7:            d ADV.[i] // Destination
8:            i
// Overhearing advertised paths from ADV;
9:            if  { }  then
10:                // Update primary path
11:            end if
12:            if  {}  then
13:                // Update secondary path
14:            end if
15:         end if
16:     end for
17:     append to
18:     s ADV.[0] // Source
19:     for all {do
20:         if  { }  then
21:            send ADV to w.p. // Adaptive probabilistic flooding
22:         end if
23:     end for
24:     n++ // Update counter associated with source
25:  end while
Fig. 1: Algorithm pseudo-code for a generic node of the network

A pseudocode description of the algorithm is given in Fig. 1. A source node initiates the advertisement process by flooding an advertisement packet ADV to all its neigbors. The flooded packet contains a list of node identifiers , initially set to [0]= by the source, to which each node appends its own identifier. Upon reception of an advertisement packet ADV, a node learns a (backward) path to the source and to any intermediate node along the path. In case the receiver detects a loop (finding its identifier within the  list), it discards the message and aborts the flooding procedure. Otherwise, it analyzes, and possibly stores, the newly learned path . Specifically, the primary (and secondary) path is first set if not existent yet. Also, if the newly overheard path is shorter than the primary path , then the primary path is updated with the overheard one. Similarly, if the overheard path has lower similarity than the current secondary path , or if it has equal similarity but is shorter than the secondary , then the secondary path is updated.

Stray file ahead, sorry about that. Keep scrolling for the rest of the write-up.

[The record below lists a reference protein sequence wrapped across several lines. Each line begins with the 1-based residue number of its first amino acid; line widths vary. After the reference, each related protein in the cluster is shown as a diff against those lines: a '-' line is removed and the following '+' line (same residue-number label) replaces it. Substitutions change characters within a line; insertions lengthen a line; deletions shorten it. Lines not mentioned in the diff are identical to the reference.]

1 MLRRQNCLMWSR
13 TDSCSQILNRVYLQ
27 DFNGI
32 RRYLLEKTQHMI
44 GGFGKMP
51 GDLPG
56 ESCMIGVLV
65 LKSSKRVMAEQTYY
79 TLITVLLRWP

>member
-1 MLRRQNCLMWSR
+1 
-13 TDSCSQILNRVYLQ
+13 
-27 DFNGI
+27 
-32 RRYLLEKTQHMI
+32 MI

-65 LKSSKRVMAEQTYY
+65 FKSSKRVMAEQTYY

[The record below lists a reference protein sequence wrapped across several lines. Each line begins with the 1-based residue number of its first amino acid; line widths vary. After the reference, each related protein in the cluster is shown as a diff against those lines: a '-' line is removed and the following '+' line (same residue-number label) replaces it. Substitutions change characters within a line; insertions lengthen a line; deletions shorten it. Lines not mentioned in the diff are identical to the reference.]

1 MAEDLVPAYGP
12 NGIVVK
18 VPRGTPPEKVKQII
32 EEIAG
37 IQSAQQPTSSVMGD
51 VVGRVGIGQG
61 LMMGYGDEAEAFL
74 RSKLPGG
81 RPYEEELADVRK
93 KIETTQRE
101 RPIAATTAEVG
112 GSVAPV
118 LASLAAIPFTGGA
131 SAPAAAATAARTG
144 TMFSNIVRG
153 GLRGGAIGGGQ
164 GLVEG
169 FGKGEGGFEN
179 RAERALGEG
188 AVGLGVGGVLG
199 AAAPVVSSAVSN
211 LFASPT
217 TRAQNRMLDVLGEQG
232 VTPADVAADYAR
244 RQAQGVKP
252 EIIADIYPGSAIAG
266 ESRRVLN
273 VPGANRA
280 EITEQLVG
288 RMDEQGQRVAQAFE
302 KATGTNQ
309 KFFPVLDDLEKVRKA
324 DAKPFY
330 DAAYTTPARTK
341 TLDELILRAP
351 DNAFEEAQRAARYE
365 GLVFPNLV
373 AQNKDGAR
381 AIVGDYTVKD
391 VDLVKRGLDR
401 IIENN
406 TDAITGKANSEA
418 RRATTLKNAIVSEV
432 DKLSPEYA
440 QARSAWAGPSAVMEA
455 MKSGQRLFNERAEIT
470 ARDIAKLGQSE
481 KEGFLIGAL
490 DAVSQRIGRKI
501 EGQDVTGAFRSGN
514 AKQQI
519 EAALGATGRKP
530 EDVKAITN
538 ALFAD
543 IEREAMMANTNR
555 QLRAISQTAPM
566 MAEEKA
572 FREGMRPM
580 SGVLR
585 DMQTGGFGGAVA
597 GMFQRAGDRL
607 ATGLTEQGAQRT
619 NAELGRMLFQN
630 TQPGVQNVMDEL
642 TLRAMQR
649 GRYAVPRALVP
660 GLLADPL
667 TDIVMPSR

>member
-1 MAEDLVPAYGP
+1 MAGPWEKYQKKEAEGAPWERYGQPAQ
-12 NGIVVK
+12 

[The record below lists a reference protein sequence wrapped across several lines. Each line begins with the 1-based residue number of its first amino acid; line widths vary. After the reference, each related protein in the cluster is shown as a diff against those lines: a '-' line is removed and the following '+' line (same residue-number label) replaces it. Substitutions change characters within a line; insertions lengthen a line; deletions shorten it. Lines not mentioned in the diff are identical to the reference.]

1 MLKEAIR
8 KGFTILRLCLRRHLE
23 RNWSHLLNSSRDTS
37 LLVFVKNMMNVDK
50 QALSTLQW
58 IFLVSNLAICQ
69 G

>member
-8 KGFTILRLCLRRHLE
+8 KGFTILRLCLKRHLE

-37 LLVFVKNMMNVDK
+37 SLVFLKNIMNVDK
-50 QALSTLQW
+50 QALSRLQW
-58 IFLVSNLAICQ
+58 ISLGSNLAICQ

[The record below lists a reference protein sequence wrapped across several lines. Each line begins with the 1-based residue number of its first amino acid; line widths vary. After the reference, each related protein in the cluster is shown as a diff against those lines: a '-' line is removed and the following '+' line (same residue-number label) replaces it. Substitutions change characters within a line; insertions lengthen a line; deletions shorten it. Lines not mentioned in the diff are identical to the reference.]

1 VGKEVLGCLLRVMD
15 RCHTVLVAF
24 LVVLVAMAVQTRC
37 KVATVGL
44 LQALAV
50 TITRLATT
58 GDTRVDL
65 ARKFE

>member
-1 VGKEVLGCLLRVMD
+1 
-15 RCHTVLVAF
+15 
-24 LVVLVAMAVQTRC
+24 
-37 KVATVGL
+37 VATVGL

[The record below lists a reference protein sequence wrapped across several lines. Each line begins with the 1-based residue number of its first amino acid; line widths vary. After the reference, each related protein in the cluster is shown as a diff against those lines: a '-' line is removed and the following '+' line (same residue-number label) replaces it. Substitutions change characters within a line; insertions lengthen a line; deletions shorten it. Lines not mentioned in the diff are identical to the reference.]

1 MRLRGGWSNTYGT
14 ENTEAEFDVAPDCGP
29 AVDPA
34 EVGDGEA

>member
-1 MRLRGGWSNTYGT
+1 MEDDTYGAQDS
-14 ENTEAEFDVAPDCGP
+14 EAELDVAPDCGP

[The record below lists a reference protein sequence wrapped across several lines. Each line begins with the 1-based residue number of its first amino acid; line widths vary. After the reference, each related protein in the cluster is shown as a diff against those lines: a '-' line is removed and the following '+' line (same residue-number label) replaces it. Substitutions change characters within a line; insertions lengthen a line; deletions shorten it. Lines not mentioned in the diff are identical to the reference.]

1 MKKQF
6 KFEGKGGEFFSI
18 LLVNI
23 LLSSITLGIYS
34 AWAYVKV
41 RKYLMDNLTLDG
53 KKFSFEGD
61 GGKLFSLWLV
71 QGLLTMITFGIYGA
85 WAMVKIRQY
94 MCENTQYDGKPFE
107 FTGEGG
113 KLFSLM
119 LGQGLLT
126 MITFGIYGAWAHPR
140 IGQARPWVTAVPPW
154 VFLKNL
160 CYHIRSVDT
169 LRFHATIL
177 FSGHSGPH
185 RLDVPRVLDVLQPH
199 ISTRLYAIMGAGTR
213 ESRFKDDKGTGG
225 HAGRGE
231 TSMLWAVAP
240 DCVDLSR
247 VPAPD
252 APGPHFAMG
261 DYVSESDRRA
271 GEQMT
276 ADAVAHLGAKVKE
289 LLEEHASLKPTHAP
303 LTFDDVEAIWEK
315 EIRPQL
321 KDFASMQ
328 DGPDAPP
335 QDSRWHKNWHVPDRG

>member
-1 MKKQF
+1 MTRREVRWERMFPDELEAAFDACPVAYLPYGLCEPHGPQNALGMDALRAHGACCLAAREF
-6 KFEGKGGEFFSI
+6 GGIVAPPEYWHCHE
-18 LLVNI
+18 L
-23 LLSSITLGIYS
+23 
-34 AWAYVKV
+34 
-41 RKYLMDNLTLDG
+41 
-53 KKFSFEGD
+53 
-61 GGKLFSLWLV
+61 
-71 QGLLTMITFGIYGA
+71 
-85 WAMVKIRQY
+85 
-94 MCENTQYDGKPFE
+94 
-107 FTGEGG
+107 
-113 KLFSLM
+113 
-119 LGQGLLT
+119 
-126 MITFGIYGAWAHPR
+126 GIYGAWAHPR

Notice that we expect messages on the shortest path to reach a node before messages that take longer paths: in case of homogeneous setup (i.e., equal latencies) this invariant always holds. As such, the shortest path is chosen relatively early in the advertisement process and is typically never changed later on, as its change would also affect the quality of the secondary path. Not shown in the pseudocode for the sake of clarity, ties in the secondary path selection are broken at random.